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DC Circuits. Topics. Circuit Symbols 5 principles of DC Circuits 2 tips for solving DC Circuits Putting it all together – Electricity Problem Solving Toolkit. Circuit Symbols. Circuit Symbols ( pg 324). Sources of E.M.F.: Cell & Battery D.C. Power Supply A.C. Power Supply Resistor

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DC Circuits


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    1. DC Circuits

    2. Topics • Circuit Symbols • 5 principles of DC Circuits • 2 tips for solving DC Circuits • Putting it all together – Electricity Problem Solving Toolkit

    3. Circuit Symbols

    4. Circuit Symbols (pg 324) • Sources of E.M.F.: • Cell & Battery • D.C. Power Supply • A.C. Power Supply • Resistor • Fixed Resistor • Variable Resistor (Rheostat) • Light Dependent Resistor (LDR) • Thermistor • Light Emitting Diode (LED) • Meters • Ammeter • Voltmeter • Switch • Light Bulb (Lamp) • Fuse • Bells • Variable Potential Divider (Potentiometer)

    5. Cell (Battery)

    6. D.C. Supply

    7. A/C Supply

    8. Fixed Resistor

    9. Variable Resistor (Rheostat)

    10. Light Dependent Resistor (LDR) • LDRs decrease their resistance when exposed to light • Often used as components for light-sensitive circuits (e.g. turn on lamps when it is dark)

    11. Thermistor • Thermistor’s decrease resistance when exposed to heat

    12. Semiconductor Diode • Allows current to flow in one direction • Blocks current in opposite direction

    13. Light Emitting Diode (LED) • Same as a diode, except now it emits light when current is flowing in the allowed direction

    14. Potentiometer • Also called “variable potential divider” • Is actually just a wire attached to a metre rule • Comes with an apparatus called a “jockey” • Will use this in the lab to prepare for SPA 2

    15. Ammeter

    16. Voltmeter

    17. Galvanometer

    18. Switch

    19. Light Bulb

    20. Fuse

    21. Bell

    22. Earth

    23. Transformer

    24. 5 principles of dc circuits

    25. Current in Series • In a series circuit (i.e. no parallel circuits), the current is the same at all points of the circuit

    26. Worked Example 1 • What is the reading of Ammeter X? Ammeter Reading = 0.2 A A A Ammeter X

    27. Current in Parallel • In a parallel circuit, there must be branches • Current follows the “what goes in must come out” rule

    28. Worked Example 2 • What is the value of I? 0.3 A I 0.2 A

    29. Worked Example 3 • What is the value and direction of current in wire X? 0.2 A 0.2 A X 0.3 A

    30. Potential Difference in Series • Total p.d. is equals to the sum of the individual p.d. components across the series • This is similar to calculating resistance of resistors in series • Note that p.d. across wire (without resistors) is zero

    31. Worked Example 4 • What are the readings of voltmeters X and Y? V V V 1.0 V 3.0 V Voltmeter X V Voltmeter Y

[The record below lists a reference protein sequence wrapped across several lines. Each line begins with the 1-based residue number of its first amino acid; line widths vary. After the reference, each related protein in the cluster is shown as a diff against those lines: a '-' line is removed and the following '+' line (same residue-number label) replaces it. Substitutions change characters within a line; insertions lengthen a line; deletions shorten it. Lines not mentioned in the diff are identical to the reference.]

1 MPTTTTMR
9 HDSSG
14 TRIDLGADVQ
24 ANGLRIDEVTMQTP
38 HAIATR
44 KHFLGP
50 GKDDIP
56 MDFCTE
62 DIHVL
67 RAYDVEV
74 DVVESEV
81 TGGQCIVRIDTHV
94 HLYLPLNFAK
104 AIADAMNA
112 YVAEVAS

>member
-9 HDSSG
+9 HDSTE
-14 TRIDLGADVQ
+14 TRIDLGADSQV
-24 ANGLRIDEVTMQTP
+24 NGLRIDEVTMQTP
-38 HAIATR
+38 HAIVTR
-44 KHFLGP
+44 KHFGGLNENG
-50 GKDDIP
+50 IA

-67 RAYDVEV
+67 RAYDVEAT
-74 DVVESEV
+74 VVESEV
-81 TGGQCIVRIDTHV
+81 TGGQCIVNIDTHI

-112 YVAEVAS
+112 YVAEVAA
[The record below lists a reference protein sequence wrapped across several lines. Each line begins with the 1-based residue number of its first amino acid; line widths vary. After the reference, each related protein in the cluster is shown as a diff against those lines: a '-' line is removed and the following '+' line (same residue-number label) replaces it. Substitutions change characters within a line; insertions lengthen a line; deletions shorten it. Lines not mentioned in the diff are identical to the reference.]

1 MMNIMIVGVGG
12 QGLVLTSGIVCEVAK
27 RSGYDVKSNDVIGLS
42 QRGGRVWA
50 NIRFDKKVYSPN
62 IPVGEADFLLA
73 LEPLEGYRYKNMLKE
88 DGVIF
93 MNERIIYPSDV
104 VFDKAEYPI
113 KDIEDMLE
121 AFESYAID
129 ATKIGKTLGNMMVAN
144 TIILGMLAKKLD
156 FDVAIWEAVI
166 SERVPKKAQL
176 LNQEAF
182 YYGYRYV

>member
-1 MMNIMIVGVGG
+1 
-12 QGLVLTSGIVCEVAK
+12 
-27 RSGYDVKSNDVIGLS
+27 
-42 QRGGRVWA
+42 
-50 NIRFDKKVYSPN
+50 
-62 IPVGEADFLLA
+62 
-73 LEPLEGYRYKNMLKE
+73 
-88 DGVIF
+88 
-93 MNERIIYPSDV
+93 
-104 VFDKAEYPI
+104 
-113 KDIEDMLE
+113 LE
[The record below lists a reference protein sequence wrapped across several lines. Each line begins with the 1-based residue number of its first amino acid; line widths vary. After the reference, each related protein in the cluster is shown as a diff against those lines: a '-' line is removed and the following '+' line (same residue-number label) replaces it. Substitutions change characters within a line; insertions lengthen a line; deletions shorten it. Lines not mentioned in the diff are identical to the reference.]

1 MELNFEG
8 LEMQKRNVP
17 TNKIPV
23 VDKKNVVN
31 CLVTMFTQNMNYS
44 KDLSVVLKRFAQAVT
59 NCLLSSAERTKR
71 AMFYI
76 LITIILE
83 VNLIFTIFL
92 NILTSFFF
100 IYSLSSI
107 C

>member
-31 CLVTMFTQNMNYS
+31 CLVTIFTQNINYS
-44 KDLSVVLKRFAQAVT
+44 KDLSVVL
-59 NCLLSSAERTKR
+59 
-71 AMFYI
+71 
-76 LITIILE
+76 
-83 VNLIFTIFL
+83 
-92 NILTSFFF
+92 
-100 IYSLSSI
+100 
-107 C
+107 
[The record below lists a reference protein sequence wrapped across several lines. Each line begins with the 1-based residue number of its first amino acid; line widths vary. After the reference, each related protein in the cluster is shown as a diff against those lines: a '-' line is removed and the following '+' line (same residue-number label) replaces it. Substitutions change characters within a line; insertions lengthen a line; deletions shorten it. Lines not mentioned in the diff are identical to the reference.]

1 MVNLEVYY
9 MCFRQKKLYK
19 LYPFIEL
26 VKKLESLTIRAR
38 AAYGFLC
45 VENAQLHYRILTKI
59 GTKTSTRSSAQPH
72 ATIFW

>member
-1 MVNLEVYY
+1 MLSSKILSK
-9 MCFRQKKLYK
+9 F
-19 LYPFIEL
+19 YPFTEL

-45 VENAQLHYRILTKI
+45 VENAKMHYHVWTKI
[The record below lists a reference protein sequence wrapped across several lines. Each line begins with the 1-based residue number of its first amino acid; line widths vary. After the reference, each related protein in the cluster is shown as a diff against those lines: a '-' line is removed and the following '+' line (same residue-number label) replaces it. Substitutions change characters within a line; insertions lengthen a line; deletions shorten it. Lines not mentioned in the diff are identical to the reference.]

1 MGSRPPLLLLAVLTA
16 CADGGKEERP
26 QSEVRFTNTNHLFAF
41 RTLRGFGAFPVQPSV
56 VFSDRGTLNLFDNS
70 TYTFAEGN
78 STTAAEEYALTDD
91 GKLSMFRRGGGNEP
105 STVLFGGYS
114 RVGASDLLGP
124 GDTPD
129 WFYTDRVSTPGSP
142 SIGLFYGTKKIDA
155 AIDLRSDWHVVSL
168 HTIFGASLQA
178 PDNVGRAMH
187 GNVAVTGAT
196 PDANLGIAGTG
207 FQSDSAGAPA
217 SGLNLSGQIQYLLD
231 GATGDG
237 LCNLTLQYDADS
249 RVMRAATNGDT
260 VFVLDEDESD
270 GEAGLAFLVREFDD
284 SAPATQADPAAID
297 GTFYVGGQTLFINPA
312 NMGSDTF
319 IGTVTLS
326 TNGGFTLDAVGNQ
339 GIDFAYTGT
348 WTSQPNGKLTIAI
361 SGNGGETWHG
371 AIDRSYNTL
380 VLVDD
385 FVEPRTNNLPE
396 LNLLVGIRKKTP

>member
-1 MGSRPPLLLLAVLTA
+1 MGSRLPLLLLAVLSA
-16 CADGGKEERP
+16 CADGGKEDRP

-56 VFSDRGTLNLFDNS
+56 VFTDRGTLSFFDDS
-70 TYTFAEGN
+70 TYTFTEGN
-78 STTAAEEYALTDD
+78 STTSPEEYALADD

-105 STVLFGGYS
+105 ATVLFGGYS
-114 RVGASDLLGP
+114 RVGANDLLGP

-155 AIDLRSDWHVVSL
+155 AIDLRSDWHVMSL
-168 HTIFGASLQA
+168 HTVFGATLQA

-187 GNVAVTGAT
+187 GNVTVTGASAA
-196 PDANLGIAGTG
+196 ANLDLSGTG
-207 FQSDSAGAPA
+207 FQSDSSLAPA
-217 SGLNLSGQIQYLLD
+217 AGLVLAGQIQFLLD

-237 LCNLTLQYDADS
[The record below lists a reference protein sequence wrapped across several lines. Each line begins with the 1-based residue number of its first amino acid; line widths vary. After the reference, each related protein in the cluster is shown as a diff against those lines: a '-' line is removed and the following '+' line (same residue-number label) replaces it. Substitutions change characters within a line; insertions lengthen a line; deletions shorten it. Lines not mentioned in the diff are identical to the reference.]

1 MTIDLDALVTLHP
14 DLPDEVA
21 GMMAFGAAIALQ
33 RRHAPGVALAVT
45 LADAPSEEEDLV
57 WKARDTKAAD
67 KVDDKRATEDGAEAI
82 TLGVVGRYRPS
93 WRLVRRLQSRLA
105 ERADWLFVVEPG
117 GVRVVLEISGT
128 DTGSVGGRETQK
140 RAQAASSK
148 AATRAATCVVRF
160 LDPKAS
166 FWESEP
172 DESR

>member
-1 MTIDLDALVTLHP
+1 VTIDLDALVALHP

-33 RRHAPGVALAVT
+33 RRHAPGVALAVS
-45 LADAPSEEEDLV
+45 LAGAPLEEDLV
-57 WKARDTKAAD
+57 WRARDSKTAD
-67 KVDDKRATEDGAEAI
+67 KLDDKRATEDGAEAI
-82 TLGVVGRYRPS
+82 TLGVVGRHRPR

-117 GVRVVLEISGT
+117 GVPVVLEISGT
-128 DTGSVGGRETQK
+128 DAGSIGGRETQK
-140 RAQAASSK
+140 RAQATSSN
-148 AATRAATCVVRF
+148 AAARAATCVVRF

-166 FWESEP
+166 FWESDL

32. Worked Example 5 • What is the reading of voltmeter X? V V 1.0 V Voltmeter X V 4.5 V

    33. Potential Difference in Parallel • p.d. is the same across parallel branches

    34. Worked Example 6 • What is the reading of voltmeter X? V 4.0 V V Voltmeter X

    35. Worked Example 7 • What is the reading of voltmeter X? V 4.0 V V V 1.0 V Voltmeter X

    36. Potential Divider Principle • The ratio of the resistances is the ratio of the p.d. • Equation form (not recommended to memorize): • V1 = [R1/(R1 + R2)]Vɛ

    37. Worked Example 8 • What is the reading of the voltmeter? 3 V 1 Ω 1 Ω V

    38. Worked Example 9 • What is the reading of the voltmeter? 3 V 1 Ω 2 Ω V

    39. Worked Example 10 • What is the reading of the voltmeter? 5 V 3 Ω 4 Ω V

    40. How is a potential divider useful? • Let’s say I only have a 10 V battery, but I only need 5 V of emf for a circuit. I can use a potential divider to “divide up” my 10 V battery into just 5 V. 10 V R R

    41. Potentiometer • However, using resistors to divide up emf is inflexible. We cannot change the ratio easily (need to change the resistors manually). • An easier method is to use a potentiometer (or variable potential divider)

    42. Potentiometer 50 cm 50 cm R V R/2 R/2 V

    43. Worked Example 11 • What is the reading of the voltmeter? 5 V 30 cm 70 cm V

    44. Worked Example 12 • State and explain what will happen to the lamp as the jockey slides from the 0 cm mark to the 100 cm mark. 5 V 0 cm 100 cm

    45. Worked Example 13 • Potential divider circuits may also involve the use of LDRs and Thermistors • Design a circuit which switches on a lamp automatically when it turns dark (hint: when bright, p.d. across lamp is low. when dark, p.d. across lamp is high)

    46. 2 tips for dc circuits

    47. Redraw Circuit Diagrams

    48. Replace Resistors in a Cluster

    49. Electricity Problem Solving Toolkit 4 equations • Definition of Current • Definition of Resistance • Electrical Power • Electrical Energy 2 arrangements of Resistors • In series • In parallel 5 Principles • Current in Series • Current in Parallel • P.d. in series • P.d. in parallel • Potential Divider 2 tips • redraw diagram • replace parallel resistors